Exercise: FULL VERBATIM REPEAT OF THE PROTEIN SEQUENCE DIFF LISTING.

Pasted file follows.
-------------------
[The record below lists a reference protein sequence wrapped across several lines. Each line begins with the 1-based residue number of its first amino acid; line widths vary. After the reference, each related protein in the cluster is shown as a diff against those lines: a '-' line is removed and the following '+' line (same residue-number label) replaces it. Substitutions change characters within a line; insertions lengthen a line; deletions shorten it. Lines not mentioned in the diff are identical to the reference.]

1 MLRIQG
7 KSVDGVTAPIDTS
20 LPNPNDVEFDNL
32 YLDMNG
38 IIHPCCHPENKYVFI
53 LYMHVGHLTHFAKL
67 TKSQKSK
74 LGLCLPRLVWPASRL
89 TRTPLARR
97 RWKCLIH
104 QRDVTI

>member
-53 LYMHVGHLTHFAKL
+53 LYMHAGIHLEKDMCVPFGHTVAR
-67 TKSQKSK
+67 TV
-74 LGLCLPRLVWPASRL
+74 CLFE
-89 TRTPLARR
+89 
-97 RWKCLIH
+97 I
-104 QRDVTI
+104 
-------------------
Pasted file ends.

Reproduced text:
[The record below lists a reference protein sequence wrapped across several lines. Each line begins with the 1-based residue number of its first amino acid; line widths vary. After the reference, each related protein in the cluster is shown as a diff against those lines: a '-' line is removed and the following '+' line (same residue-number label) replaces it. Substitutions change characters within a line; insertions lengthen a line; deletions shorten it. Lines not mentioned in the diff are identical to the reference.]

1 MLRIQG
7 KSVDGVTAPIDTS
20 LPNPNDVEFDNL
32 YLDMNG
38 IIHPCCHPENKYVFI
53 LYMHVGHLTHFAKL
67 TKSQKSK
74 LGLCLPRLVWPASRL
89 TRTPLARR
97 RWKCLIH
104 QRDVTI

>member
-53 LYMHVGHLTHFAKL
+53 LYMHAGIHLEKDMCVPFGHTVAR
-67 TKSQKSK
+67 TV
-74 LGLCLPRLVWPASRL
+74 CLFE
-89 TRTPLARR
+89 
-97 RWKCLIH
+97 I
-104 QRDVTI
+104 